This article is part of a five-part series dedicated to the challenges and opportunities in content marketing.
Programmatic advertising has failed to shed its reputation for opacity — for good reason. Programmatic advertising is not nearly as transparent as advertisers would like it to be. Brand and agency executives gathered at the Digiday Programmatic Marketing Summit in Austin, Texas, to discuss the challenges facing programmatic marketers.
The duopoly challenges
“The way everything is going with privacy and browsers and everything, Cartier Replica a lot of the large DSPs, Google is going to own everything. We had 20 partners last year; we have five now. We saw the writing on the wall. As things get more complex on privacy, a lot of the larger partners are going to be more attractive because you can get certain type of inventory through Google no matter what. That sets us up to have everything within those partners and you don’t have to worry about managing different strategies for each partner because they all have their own data sets.” (Marketer)
“As an agency, our concern is that Facebook is simplifying its platform so much that anyone can do it. That’s part of Facebook and Google’s goals, to make it so it isn’t so complex that an agency is needed. So they can then cut out agencies and go direct to brands.” (Agency exec)
“The question that I have is, if I put a CPM out there, is that truly being represented throughout the supply chain?”
“You’re opening up your eyes a little bit, but you’re still hazy at the moment.”
“It should be an open box. You should be able to lay out everything on the table so the buyer can see everything.”
Person 1: “Do buyers know that this is a leaky system?” Person 2: “I think the more important question is, do buyers care?”
“It kills consumer journey orchestration. You’re not able to really do the full funnel and track it and show what led to conversions when we get into this privacy world.”
“It’s turning digital into TV where you have to target everybody.”
“I don’t know that it’s actually a transparent auction in the first place.”
“If I pull a list of the top 50 publishers I’m buying and all the SSPs I’m running to see what’s the variance, the CPMs can vary dramatically.”
“What’s happening with the first-price auction and bid shading — there’s too many unknowns.”
“I think more of the black box these days has moved to the DSP with bid shading.”
“Some DSPs only pass a subset of bids to the SSP.”
“You’re settling for mediocrity [by using a single DSP]. You’re settling for one platform at the expense of choosing the best technology because one technology is not going to do all the things. That solves for it but it’s at the tradeoff of putting together a bespoke solution.”
“Smaller agencies are surprised by the costs of getting the log files. Some DSPs charge a pretty significant fee on top just to receive the log files.”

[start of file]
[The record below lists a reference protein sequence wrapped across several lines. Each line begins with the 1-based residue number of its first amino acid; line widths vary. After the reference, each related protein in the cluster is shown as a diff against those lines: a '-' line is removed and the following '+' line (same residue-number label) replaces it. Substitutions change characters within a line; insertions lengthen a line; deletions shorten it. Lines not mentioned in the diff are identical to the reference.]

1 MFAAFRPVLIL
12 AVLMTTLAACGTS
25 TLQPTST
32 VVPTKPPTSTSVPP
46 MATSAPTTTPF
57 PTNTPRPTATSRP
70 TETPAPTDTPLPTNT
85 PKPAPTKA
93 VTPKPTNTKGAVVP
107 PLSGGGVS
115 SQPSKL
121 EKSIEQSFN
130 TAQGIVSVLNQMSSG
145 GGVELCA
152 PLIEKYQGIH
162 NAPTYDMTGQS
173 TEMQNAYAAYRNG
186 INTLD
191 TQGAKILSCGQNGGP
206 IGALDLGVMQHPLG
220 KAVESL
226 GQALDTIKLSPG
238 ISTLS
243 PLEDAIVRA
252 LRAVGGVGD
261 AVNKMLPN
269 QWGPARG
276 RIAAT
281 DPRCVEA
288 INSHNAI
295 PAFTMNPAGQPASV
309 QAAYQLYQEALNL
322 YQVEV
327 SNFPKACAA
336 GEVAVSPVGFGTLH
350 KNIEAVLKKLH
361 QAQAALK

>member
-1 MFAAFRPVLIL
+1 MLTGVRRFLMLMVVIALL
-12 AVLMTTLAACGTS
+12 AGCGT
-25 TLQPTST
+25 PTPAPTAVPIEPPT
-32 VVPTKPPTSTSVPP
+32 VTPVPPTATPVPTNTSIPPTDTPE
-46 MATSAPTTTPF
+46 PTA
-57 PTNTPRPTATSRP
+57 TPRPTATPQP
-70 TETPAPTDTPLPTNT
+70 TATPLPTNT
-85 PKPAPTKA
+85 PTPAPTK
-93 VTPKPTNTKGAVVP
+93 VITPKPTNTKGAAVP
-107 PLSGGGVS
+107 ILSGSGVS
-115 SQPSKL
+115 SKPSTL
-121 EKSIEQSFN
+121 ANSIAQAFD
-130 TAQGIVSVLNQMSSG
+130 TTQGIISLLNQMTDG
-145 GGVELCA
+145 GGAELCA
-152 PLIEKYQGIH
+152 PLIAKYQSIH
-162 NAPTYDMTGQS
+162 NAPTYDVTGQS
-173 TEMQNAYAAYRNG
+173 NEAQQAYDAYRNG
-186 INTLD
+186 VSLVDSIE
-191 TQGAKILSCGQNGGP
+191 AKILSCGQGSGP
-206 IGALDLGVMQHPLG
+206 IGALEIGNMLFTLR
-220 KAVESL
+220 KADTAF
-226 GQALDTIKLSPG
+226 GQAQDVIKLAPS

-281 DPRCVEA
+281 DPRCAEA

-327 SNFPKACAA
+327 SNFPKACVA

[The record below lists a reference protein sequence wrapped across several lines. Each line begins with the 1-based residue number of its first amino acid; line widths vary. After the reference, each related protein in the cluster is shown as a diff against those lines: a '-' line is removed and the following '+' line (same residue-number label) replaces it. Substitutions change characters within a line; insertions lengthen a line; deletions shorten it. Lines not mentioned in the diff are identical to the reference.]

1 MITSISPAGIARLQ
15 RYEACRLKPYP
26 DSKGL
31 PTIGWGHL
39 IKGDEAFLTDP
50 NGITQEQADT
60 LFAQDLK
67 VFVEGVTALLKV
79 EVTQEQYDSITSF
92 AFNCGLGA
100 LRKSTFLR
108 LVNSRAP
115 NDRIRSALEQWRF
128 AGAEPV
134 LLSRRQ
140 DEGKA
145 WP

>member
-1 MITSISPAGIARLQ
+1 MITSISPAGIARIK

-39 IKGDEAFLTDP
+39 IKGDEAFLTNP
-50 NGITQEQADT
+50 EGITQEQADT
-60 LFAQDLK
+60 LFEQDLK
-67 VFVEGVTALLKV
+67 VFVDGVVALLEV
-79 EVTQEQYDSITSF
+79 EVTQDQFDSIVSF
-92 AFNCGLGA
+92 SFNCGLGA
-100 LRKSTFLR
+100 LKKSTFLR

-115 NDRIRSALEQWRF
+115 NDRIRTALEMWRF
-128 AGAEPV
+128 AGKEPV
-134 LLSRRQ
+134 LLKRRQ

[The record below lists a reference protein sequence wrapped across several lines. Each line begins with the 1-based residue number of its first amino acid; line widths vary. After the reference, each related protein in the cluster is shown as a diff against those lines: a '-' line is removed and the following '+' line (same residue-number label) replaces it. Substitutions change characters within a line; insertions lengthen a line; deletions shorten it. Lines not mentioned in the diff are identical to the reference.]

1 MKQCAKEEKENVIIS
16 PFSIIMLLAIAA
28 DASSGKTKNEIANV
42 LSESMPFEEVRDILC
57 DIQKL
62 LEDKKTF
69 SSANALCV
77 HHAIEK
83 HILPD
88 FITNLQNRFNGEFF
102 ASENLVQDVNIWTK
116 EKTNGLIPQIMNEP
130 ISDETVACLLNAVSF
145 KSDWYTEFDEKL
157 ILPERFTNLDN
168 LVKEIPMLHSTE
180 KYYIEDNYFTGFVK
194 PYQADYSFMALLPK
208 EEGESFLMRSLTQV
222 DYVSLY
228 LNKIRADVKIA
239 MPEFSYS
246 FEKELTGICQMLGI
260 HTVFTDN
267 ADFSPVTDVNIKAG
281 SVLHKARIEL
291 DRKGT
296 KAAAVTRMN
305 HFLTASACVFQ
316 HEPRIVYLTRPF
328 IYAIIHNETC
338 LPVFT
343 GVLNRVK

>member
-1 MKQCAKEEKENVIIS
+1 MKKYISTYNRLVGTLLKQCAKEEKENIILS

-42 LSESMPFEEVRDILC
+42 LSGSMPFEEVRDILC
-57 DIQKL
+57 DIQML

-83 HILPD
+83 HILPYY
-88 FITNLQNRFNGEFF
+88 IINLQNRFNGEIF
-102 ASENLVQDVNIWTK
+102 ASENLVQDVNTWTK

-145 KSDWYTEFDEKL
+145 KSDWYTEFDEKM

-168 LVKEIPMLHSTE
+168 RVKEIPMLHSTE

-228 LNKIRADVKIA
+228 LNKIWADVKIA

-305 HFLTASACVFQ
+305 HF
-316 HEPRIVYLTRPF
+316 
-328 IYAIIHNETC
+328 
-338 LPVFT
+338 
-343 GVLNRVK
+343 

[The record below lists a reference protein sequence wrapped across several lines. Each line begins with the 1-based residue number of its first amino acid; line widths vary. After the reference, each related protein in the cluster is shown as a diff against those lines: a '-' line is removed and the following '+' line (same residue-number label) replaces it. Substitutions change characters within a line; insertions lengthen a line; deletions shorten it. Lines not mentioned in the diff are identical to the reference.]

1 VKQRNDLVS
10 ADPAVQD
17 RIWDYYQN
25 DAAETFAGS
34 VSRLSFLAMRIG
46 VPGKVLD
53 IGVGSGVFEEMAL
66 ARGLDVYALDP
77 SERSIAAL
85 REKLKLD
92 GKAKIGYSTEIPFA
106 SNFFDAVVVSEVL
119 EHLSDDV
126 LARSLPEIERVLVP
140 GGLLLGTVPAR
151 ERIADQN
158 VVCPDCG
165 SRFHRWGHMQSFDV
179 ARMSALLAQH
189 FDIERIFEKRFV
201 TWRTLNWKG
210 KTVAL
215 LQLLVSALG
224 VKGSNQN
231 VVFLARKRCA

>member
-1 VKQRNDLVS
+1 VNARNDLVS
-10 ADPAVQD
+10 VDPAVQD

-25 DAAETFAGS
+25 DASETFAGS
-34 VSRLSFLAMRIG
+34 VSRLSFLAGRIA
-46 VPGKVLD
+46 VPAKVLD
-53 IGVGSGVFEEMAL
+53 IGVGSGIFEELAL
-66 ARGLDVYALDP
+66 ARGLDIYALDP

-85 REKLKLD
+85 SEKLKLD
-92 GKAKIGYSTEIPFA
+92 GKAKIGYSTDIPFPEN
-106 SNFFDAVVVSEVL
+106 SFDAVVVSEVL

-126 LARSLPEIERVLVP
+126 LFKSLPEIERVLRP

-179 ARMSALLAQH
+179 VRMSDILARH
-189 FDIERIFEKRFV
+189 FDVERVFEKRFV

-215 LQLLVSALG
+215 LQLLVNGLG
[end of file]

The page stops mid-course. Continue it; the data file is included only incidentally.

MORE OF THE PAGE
“Smaller agencies have struggled with finding the resources to be able to look at the log files. We don’t have the resources to pull and manipulate the data.”
“In a time where automation is paramount, it all boils down to relationships.”
“To build a relationship between the agency and the publisher and to regurgitate that to the brands so that they can get the understanding, Cartier Replica Watches it’s a very difficult thing to do.”
“Relationships are important, but the work that goes into it is not easy.”
The in-house challenge
“At the end of the day, we’re hoping they might come back around. We’re still here for them and will catch them when they fall. There’s a lot to think about in terms of the systems you use. When we were pitching this business, it was either come in as a partner or they were going somewhere else or not use an agency at all.” (Agency exec)
“[Agencies] can get rates that are incredibly low compared to what we’d get. It would be much more expensive than what we’re paying today. Are the fees we’d be paying above what a large media buying agencies would pay greater than the saving we’d see [in-house]? Right now the answer is no [to in-housing].” (Marketer)
‘My title was non-negotiable’: A Q&A with Cathy Hackl, chief metaverse officer at Journey
Hackl's most convincing qualification for the role might be her bona fide connection to metaverse users: she’s the mother of three metaverse-native kids, including a 10-year-old who runs his own Roblox business.
‘If we can pave the way’: How OKCupid is using its app and its ads to fight for abortion rights
The online dating platform yesterday sent in-app notifications to all U.S. users encouraging them to donate to Planned Parenthood.
Retail brands rush to cover abortion care, but not all of their workers may be covered
What’s not immediately clear from some of these post Roe announcements is how many employees will be covered by these new policies.
SponsoredWhy the caliber of content is paramount for advertisers
Agata Brodniewska, brand safety manager, Dailymotion Content is king when attracting consumers but is equally essential when courting advertisers. While both stakeholders want many of the same things, they most notably want relevant content they can count on to deliver an accurate and honest message without confusion or misinformation. This is especially important for advertisers […]
Days Inn seeks unique ways to stand out as people return to traveling
Days Inn is introducing a new, limited-edition amenity: a pillow that compliments guests. It's part of a strategy to find unique ways to stand out and help drive brand awareness.
‘Clients are being cautious’: Roe vs. Wade overturn has advertisers evaluating ads, pausing spending
Some marketers, agency execs are also reconsidering their blocklists, adding phrases related to the Supreme Court to their lists to stem potential brand safety issues.